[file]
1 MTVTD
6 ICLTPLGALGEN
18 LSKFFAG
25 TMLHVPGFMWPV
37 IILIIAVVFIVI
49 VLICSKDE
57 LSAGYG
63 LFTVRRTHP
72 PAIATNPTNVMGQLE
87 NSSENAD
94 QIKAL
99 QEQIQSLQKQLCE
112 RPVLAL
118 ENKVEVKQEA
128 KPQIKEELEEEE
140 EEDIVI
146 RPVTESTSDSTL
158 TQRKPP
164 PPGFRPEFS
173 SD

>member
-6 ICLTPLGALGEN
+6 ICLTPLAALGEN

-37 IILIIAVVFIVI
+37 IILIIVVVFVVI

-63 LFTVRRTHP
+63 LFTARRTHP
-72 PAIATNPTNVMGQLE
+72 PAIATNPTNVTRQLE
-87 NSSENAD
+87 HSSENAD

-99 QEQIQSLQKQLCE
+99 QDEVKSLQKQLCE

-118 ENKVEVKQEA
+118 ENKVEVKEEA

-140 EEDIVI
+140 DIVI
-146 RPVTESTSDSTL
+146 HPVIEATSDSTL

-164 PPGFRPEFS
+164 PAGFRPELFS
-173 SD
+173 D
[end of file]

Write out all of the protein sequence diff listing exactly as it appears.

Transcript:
1 MTVTD
6 ICLTPLGALGEN
18 LSKFFAG
25 TMLHVPGFMWPV
37 IILIIAVVFIVI
49 VLICSKDE
57 LSAGYG
63 LFTVRRTHP
72 PAIATNPTNVMGQLE
87 NSSENAD
94 QIKAL
99 QEQIQSLQKQLCE
112 RPVLAL
118 ENKVEVKQEA
128 KPQIKEELEEEE
140 EEDIVI
146 RPVTESTSDSTL
158 TQRKPP
164 PPGFRPEFS
173 SD

>member
-6 ICLTPLGALGEN
+6 ICLTPLAALGEN

-37 IILIIAVVFIVI
+37 IILIIVVVFVVI

-63 LFTVRRTHP
+63 LFTARRTHP
-72 PAIATNPTNVMGQLE
+72 PAIATNPTNVTRQLE
-87 NSSENAD
+87 HSSENAD

-99 QEQIQSLQKQLCE
+99 QDEVKSLQKQLCE

-118 ENKVEVKQEA
+118 ENKVEVKEEA

-140 EEDIVI
+140 DIVI
-146 RPVTESTSDSTL
+146 HPVIEATSDSTL

-164 PPGFRPEFS
+164 PAGFRPELFS
-173 SD
+173 D